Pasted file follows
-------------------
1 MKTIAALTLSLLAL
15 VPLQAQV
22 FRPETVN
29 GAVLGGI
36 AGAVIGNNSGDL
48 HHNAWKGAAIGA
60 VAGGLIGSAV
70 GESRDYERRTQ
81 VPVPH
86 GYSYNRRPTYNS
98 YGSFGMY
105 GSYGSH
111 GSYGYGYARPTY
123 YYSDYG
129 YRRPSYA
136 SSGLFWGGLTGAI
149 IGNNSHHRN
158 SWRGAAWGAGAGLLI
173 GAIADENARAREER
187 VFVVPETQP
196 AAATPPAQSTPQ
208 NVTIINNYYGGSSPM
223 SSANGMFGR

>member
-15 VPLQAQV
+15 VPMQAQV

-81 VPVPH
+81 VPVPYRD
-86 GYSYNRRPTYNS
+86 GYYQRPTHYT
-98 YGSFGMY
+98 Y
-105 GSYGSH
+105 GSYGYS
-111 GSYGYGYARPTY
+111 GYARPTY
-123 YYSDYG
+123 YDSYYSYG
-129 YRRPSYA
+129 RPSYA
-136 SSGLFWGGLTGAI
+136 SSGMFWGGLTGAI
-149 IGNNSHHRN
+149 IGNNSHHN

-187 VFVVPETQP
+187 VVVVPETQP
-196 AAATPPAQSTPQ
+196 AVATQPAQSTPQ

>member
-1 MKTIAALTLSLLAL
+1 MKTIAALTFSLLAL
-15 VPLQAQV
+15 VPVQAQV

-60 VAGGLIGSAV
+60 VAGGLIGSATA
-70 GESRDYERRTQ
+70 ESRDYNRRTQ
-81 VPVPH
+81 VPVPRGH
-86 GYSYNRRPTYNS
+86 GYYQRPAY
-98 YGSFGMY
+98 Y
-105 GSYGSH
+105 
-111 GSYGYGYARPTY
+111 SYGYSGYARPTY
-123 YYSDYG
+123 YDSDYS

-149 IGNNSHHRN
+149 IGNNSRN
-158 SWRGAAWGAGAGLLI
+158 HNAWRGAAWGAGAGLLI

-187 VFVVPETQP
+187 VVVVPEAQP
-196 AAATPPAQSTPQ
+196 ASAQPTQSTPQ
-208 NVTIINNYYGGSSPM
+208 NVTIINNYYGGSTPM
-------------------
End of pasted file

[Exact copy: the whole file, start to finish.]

1 MKTIAALTLSLLAL
15 VPLQAQV
22 FRPETVN
29 GAVLGGI
36 AGAVIGNNSGDL
48 HHNAWKGAAIGA
60 VAGGLIGSAV
70 GESRDYERRTQ
81 VPVPH
86 GYSYNRRPTYNS
98 YGSFGMY
105 GSYGSH
111 GSYGYGYARPTY
123 YYSDYG
129 YRRPSYA
136 SSGLFWGGLTGAI
149 IGNNSHHRN
158 SWRGAAWGAGAGLLI
173 GAIADENARAREER
187 VFVVPETQP
196 AAATPPAQSTPQ
208 NVTIINNYYGGSSPM
223 SSANGMFGR

>member
-15 VPLQAQV
+15 VPMQAQV

-81 VPVPH
+81 VPVPYRD
-86 GYSYNRRPTYNS
+86 GYYQRPTHYT
-98 YGSFGMY
+98 Y
-105 GSYGSH
+105 GSYGYS
-111 GSYGYGYARPTY
+111 GYARPTY
-123 YYSDYG
+123 YDSYYSYG
-129 YRRPSYA
+129 RPSYA
-136 SSGLFWGGLTGAI
+136 SSGMFWGGLTGAI
-149 IGNNSHHRN
+149 IGNNSHHN

-187 VFVVPETQP
+187 VVVVPETQP
-196 AAATPPAQSTPQ
+196 AVATQPAQSTPQ

>member
-1 MKTIAALTLSLLAL
+1 MKTIAALTFSLLAL
-15 VPLQAQV
+15 VPVQAQV

-60 VAGGLIGSAV
+60 VAGGLIGSATA
-70 GESRDYERRTQ
+70 ESRDYNRRTQ
-81 VPVPH
+81 VPVPRGH
-86 GYSYNRRPTYNS
+86 GYYQRPAY
-98 YGSFGMY
+98 Y
-105 GSYGSH
+105 
-111 GSYGYGYARPTY
+111 SYGYSGYARPTY
-123 YYSDYG
+123 YDSDYS

-149 IGNNSHHRN
+149 IGNNSRN
-158 SWRGAAWGAGAGLLI
+158 HNAWRGAAWGAGAGLLI

-187 VFVVPETQP
+187 VVVVPEAQP
-196 AAATPPAQSTPQ
+196 ASAQPTQSTPQ
-208 NVTIINNYYGGSSPM
+208 NVTIINNYYGGSTPM